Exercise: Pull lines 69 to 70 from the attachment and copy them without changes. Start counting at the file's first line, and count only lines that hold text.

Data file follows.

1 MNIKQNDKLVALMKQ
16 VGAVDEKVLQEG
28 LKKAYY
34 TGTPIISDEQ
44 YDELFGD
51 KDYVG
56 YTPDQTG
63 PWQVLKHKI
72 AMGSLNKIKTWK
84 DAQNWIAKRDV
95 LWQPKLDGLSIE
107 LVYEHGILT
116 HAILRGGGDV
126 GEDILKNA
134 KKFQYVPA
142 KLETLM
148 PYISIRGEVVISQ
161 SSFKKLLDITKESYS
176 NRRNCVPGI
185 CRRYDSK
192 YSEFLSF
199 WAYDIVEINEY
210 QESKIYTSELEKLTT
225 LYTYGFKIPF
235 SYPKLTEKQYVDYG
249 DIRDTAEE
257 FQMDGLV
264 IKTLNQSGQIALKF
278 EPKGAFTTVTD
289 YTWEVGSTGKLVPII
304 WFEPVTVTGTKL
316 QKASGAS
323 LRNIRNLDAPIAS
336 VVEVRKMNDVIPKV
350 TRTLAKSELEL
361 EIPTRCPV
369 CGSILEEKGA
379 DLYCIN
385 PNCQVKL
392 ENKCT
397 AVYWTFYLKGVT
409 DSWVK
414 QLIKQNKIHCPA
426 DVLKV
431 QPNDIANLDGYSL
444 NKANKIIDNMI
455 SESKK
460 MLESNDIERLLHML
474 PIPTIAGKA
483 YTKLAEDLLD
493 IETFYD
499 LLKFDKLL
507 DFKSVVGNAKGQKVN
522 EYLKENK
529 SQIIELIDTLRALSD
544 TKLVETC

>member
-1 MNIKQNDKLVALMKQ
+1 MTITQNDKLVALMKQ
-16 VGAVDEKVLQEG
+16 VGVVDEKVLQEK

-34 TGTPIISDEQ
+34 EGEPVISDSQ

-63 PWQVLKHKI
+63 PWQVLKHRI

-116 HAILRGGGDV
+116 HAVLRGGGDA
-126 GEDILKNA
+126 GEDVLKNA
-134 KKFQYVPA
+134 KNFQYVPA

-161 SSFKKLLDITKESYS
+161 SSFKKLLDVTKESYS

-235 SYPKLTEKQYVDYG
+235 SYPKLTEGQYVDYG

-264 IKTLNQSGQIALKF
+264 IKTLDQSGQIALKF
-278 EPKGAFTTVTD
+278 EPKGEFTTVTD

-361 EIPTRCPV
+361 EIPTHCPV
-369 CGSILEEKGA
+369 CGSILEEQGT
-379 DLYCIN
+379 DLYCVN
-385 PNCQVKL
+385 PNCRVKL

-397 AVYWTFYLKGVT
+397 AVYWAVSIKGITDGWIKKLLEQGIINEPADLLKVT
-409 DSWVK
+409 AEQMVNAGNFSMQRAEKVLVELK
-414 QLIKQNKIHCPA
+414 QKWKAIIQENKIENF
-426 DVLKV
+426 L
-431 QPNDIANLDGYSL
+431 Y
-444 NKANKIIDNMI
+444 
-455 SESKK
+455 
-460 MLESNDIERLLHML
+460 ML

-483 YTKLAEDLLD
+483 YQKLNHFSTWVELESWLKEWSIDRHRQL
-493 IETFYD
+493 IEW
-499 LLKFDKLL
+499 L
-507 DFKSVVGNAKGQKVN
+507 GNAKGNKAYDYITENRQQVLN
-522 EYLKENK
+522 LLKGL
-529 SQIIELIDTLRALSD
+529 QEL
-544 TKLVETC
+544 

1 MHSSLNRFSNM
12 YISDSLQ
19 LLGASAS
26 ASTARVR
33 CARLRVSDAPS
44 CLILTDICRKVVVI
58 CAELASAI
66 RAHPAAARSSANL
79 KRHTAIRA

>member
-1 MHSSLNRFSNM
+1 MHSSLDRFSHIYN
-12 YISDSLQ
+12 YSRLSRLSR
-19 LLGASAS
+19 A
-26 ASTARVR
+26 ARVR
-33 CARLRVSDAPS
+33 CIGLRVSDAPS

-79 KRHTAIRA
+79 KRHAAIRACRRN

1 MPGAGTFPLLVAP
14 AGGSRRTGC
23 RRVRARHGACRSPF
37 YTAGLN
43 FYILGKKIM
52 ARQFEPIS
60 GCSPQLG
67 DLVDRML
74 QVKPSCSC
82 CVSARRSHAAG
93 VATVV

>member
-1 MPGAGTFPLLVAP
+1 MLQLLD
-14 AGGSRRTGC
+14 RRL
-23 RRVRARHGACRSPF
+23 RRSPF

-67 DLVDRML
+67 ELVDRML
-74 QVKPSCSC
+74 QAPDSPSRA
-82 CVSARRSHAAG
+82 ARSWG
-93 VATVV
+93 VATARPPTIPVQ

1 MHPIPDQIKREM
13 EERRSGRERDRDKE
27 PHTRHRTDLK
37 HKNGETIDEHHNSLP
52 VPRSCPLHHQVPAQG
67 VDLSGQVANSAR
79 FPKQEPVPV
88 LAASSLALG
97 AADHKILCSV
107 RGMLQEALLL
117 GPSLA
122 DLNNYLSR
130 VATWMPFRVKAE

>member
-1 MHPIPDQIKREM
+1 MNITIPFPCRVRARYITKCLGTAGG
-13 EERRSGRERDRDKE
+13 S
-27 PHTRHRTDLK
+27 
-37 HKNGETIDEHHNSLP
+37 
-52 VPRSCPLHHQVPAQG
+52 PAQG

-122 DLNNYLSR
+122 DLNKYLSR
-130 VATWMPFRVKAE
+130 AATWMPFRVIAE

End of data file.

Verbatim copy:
+126 GEDVLKNA
-134 KKFQYVPA